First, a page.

A modest terrace of three houses in Dunfermline, Fife, demonstrates a solution to the massive problem of building large numbers of houses which are affordable, efficient and sustainable.
A modest terrace of three houses in Dunfermline, Fife, demonstrates a solution to the massive problem of building large numbers of houses which are affordable, efficient and sustainable. Intended for all housing markets – social, rented and private – they meet the requirements of the 2013 Low Carbon & 2016 Zero Carbon targets set by the Scottish Government. The key to their affordability and sustainability is Scottish timber.
Scottish C16 Sitka spruce, one of the most carbon efficient building materials available, is used for the wall, floor and roof structure and also for the services core structure. The three two-bedroom houses are part of a larger development of 27 houses, the Fife Housing Innovation Showcase, built for the Kingdom Housing Association. The three houses are the first built examples of a new building system ‘Future Affordable’, a collaboration between David Blaikie Architects, Kraft Architecture, Springfield Properties and Edinburgh Napier University’s Centre for Offsite Construction + Innovative Structures (COCIS). The system has been developed for easy adoption by private housing developers and registered landlords. Future Affordable combines two elements; a prefabricated timber envelope, the KII wall system developed by Kraft Architecture, and a prefabricated ‘massive timber’ service core developed by David Blaikie Architects and known as e.CORE. Testing and analysis of the KII and e.CORE systems were undertaken by COCIS as part of their research into technical solutions and products for timber systems of the future. The house plans used – one of Kingdom Housing Association’s standard house types – were modified to suit the new system. David Blaikie was already familiar with the concept of including all major services in a core, vertically stacked for a two storey house.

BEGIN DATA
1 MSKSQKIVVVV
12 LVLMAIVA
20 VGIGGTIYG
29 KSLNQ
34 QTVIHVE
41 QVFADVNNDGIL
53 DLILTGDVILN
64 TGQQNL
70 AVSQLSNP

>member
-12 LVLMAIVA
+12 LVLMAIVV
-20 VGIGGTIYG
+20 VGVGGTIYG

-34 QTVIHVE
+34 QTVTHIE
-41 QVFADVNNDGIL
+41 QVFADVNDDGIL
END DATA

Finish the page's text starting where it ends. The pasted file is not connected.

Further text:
An earlier house he had designed for Scotland’s Housing Expo 2010 competition, also based on a prefabricated core, was the winning entry and was subsequently built. This experience was used for the new project with Kingdom Housing Association and their standard house plans were adapted by David Blaikie to suit the prefabricated system.
For each of the three two-bedroom houses, the e.CORE consists of two off-site manufactured, structural service modules, one for the ground floor and one for the first floor. The ground floor contains a shower and WC, all plumbing and wiring for the kitchen and a small service-control compartment which contains electrical distribution board, smart meter, central heating controls, the whole house mechanical ventilation and heat recovery system, the electrical systems and control gear and micro-renewables devices.
One side of the e.CORE is adjacent to the kitchen so that kitchen services can be incorporated into the module. The bathroom on the first floor has a bath, WC and washbasin.